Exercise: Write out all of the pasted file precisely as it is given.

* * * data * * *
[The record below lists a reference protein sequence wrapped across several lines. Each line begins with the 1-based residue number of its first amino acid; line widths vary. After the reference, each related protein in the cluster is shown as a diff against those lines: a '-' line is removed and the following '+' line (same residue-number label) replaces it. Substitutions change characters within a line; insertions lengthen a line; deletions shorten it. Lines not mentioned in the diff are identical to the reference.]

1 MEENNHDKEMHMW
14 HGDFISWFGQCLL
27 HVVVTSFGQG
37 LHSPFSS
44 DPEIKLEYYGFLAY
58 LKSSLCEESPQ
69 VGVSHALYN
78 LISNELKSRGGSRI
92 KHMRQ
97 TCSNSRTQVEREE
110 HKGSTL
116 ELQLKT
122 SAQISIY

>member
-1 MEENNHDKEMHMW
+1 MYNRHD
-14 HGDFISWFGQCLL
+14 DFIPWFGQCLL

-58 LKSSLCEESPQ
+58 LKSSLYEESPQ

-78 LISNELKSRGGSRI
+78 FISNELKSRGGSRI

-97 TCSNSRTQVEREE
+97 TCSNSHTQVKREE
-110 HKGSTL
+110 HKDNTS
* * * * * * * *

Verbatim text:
[The record below lists a reference protein sequence wrapped across several lines. Each line begins with the 1-based residue number of its first amino acid; line widths vary. After the reference, each related protein in the cluster is shown as a diff against those lines: a '-' line is removed and the following '+' line (same residue-number label) replaces it. Substitutions change characters within a line; insertions lengthen a line; deletions shorten it. Lines not mentioned in the diff are identical to the reference.]

1 MEENNHDKEMHMW
14 HGDFISWFGQCLL
27 HVVVTSFGQG
37 LHSPFSS
44 DPEIKLEYYGFLAY
58 LKSSLCEESPQ
69 VGVSHALYN
78 LISNELKSRGGSRI
92 KHMRQ
97 TCSNSRTQVEREE
110 HKGSTL
116 ELQLKT
122 SAQISIY

>member
-1 MEENNHDKEMHMW
+1 MYNRHD
-14 HGDFISWFGQCLL
+14 DFIPWFGQCLL

-58 LKSSLCEESPQ
+58 LKSSLYEESPQ

-78 LISNELKSRGGSRI
+78 FISNELKSRGGSRI

-97 TCSNSRTQVEREE
+97 TCSNSHTQVKREE
-110 HKGSTL
+110 HKDNTS